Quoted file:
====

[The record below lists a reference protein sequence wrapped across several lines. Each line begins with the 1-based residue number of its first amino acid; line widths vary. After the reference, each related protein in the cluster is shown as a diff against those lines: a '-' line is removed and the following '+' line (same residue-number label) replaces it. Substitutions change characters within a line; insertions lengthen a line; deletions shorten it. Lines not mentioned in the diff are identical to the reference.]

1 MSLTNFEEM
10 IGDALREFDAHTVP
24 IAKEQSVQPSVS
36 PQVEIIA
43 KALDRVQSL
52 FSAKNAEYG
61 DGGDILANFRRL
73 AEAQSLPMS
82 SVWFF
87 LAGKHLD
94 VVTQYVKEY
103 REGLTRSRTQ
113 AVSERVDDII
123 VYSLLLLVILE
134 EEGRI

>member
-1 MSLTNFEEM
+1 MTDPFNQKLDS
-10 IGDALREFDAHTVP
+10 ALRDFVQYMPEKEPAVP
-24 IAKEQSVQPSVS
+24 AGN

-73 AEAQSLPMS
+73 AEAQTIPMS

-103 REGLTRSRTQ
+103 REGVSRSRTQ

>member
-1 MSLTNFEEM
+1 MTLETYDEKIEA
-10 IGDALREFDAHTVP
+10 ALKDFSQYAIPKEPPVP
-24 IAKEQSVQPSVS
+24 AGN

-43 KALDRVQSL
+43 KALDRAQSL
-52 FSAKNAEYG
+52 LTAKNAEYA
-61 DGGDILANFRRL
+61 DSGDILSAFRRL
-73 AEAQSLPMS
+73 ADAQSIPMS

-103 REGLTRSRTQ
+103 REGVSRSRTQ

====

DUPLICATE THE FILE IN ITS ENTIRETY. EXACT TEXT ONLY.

[The record below lists a reference protein sequence wrapped across several lines. Each line begins with the 1-based residue number of its first amino acid; line widths vary. After the reference, each related protein in the cluster is shown as a diff against those lines: a '-' line is removed and the following '+' line (same residue-number label) replaces it. Substitutions change characters within a line; insertions lengthen a line; deletions shorten it. Lines not mentioned in the diff are identical to the reference.]

1 MSLTNFEEM
10 IGDALREFDAHTVP
24 IAKEQSVQPSVS
36 PQVEIIA
43 KALDRVQSL
52 FSAKNAEYG
61 DGGDILANFRRL
73 AEAQSLPMS
82 SVWFF
87 LAGKHLD
94 VVTQYVKEY
103 REGLTRSRTQ
113 AVSERVDDII
123 VYSLLLLVILE
134 EEGRI

>member
-1 MSLTNFEEM
+1 MTDPFNQKLDS
-10 IGDALREFDAHTVP
+10 ALRDFVQYMPEKEPAVP
-24 IAKEQSVQPSVS
+24 AGN

-73 AEAQSLPMS
+73 AEAQTIPMS

-103 REGLTRSRTQ
+103 REGVSRSRTQ

>member
-1 MSLTNFEEM
+1 MTLETYDEKIEA
-10 IGDALREFDAHTVP
+10 ALKDFSQYAIPKEPPVP
-24 IAKEQSVQPSVS
+24 AGN

-43 KALDRVQSL
+43 KALDRAQSL
-52 FSAKNAEYG
+52 LTAKNAEYA
-61 DGGDILANFRRL
+61 DSGDILSAFRRL
-73 AEAQSLPMS
+73 ADAQSIPMS

-103 REGLTRSRTQ
+103 REGVSRSRTQ